To read the full Report click on the following link:-
Dmitri Nikolaenko has produced a Report on the consequences of Brexit for Uk citizens working in Latvia. The Report explains the procedure for acquiring a residence permit and work permit in Latvia.
To read the full Report click on the following link:-
Anne O’Donoghue reports that the following new regional visas have recently been announced:
1. Skilled Employer Sponsored Regional(Provisional) visa: for people sponsored by an employer in regional Australia. 9000 places have been allocated for this visa and almost 700 occupations are eligible.
2. Skilled Work Regional (Provisional) visa: for people who are nominated by a State or Territory government or sponsored by an eligible family member to live and work in regional Australia. 14000 places have been allocated for this visa and there are over 500 eligible occupations
The Minister for Immigration, Citizenship and Multicultural Affairs, David Coleman said the Federal Government is working to address the skills needs of regional Australia. He recently stated, “The Morrison Government is working to support the growth of regions and match our migration program with labour market needs, particularly in regional Australia”
More information on these new Visas and other recent changes in Australian Immigration Law can be found via the following links:-
Canada - The State Bar of Texas, 31st Annual Institute, Rice University’s Baker Institute for Public Policy, Houston, Texas. March 28-29, 2019
Sergio Karas spoke on Thursday, 28 March 2019, at Rice University Baker Institute for Public Policy in Houston, TX, on the topic of the USMCA ( United States, Mexico, Canada Free Trade Agreement). The event was sponsored by the State Bar of Texas International Law Section.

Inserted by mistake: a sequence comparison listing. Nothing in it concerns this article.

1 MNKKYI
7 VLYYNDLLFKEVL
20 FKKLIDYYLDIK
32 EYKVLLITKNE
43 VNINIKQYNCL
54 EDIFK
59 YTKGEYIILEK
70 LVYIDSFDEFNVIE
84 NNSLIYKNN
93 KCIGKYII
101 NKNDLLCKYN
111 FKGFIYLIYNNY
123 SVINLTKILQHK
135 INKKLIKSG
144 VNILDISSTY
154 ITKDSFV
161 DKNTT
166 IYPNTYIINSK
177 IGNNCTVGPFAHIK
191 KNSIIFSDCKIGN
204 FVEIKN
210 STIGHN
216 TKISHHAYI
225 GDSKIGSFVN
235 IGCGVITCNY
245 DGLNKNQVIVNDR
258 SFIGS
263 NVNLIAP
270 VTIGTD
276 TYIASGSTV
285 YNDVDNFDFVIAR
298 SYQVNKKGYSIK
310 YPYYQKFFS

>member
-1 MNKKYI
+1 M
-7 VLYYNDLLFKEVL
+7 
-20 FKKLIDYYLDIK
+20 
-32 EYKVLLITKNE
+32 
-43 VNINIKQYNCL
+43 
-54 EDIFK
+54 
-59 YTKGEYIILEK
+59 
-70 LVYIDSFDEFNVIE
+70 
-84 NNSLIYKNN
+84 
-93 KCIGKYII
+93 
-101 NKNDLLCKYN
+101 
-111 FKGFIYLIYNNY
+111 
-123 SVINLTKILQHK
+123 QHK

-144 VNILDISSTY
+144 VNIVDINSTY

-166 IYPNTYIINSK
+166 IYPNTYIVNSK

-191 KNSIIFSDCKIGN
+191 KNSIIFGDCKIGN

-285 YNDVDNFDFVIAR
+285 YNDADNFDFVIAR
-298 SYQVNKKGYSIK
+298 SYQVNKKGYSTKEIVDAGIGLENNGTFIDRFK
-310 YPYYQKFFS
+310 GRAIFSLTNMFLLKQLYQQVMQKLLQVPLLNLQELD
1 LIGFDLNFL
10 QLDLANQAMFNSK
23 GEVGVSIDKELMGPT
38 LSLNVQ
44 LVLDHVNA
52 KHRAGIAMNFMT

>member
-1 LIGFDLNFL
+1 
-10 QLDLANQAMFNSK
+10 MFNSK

Details of the event and the full panel of speakers can be found at:-
France - The rights of UK nationals continuing to stay in France in the case of a hard Brexit - Conditions of issuance of residence permits
Karl Waheed reports that the French government issued a decree on 2 April 2019 implementing Ordinance No. 2019-76 of 6 February 2019, which specifies the conditions for issuing residence permits to British nationals in order to continue their stay and professional activity in France after the Brexit date, in the event of no exit agreement being reached between the United Kingdom and the European Union.
The principle conditions of issuance of the residence permits to British nationals and their family members are as follows:-
1. A transition period of 12 months - UK nationals and family members continuing their stay and professional activities beyond the Brexit date may do so for a maximum period of 12 months after the Brexit date. During this transition period they do not need to be in possession of a residence permit.
2. Residence permit application to be requested within 6 months following the Brexit - The UK nationals who wish to remain in France beyond this transition period will have 6 months after the Brexit date to apply for one of the appropriate residence permits.
3. The decree details the documents that UK nationals and their family members will provide in support of their application according to the appropriate residence permit they are eligible to.
4. The amount of the tax due for the issuance of a residence permit is reduced to 100 euros for British nationals and their family members instead of 269 euros applicable to third country nationals.